This has been making the rounds in my Facebook circle for awhile, thanks to the large number of medievalists I happen to know. I share it because, well, who doesn’t want to hear “a 500-year-old song painted on a butt from hell.” As it turns out some, um, enterprising student decided to record several lines of music that appear on the unfortunate rear of one of the damned in Hieronymous Bosch’s Garden of Earthly Delights (said butt melody can be found directly under the harp-thingy at the bottom of the hell section, which the linked Wikimedia version will helpfully allow you to zoom in on).

The song is, perhaps, not the most melodic thing you’ve ever heard—but then again, what do you expect from hell music, really? Read more—and hear the whole thing—here.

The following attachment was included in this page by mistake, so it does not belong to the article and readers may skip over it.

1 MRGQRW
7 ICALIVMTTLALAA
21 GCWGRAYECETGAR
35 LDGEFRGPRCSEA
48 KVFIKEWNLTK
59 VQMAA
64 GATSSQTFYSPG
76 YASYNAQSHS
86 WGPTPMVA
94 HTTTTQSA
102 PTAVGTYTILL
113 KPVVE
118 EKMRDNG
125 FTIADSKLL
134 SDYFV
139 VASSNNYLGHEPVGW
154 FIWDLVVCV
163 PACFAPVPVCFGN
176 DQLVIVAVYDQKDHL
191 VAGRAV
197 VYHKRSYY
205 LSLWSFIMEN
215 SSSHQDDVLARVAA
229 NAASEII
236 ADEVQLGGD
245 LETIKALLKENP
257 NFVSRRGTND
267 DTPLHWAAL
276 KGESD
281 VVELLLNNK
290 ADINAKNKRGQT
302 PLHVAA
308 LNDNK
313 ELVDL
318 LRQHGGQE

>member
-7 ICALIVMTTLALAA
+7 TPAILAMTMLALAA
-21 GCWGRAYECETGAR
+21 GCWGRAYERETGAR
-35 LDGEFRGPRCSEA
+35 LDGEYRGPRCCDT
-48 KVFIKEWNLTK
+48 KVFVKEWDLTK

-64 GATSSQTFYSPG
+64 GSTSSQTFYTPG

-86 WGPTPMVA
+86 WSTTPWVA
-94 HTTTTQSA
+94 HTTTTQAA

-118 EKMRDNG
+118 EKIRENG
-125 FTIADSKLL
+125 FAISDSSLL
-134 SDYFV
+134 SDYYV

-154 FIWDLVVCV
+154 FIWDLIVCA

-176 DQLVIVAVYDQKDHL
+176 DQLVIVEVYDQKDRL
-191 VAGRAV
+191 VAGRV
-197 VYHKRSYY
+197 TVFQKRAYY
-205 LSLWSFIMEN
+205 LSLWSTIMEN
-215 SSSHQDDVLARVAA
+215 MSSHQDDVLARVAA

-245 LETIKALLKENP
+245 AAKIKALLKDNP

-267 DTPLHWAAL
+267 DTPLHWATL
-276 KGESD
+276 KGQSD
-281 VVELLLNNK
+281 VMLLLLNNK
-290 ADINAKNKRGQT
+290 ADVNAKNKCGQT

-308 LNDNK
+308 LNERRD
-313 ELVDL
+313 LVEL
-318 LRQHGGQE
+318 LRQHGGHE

Committed to the Details

One commitment that pretty much has to be particular…

So, as mentioned in my previous post, I had the pleasure of spending last weekend at a graduate conference put on by the Berkeley Institute. The conversations and content were quite rich, and so I imagine that this will be the first post of several on the topic. The theme of the conference was “What is good work?” However, the question that held strongest sway in the panels, talks, and conversations was a bit more specific; namely, “What does it mean to undertake academic work when you have antecedent value commitments?” The vast majority of attendees and presenters at the conference were Christian, but it remained an open point of discussion how much the conference wanted to speak of this question of “antecedent value commitments” in religious—and specifically Christian—terms.  The overall milieu of the conference could perhaps be best described as crypto-Christian.